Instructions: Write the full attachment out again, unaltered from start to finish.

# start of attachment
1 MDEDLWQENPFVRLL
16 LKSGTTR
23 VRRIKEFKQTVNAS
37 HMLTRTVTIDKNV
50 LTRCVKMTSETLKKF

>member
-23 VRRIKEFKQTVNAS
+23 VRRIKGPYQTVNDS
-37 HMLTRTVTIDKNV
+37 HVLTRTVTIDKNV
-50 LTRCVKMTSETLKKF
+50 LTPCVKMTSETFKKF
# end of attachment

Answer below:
1 MDEDLWQENPFVRLL
16 LKSGTTR
23 VRRIKEFKQTVNAS
37 HMLTRTVTIDKNV
50 LTRCVKMTSETLKKF

>member
-23 VRRIKEFKQTVNAS
+23 VRRIKGPYQTVNDS
-37 HMLTRTVTIDKNV
+37 HVLTRTVTIDKNV
-50 LTRCVKMTSETLKKF
+50 LTPCVKMTSETFKKF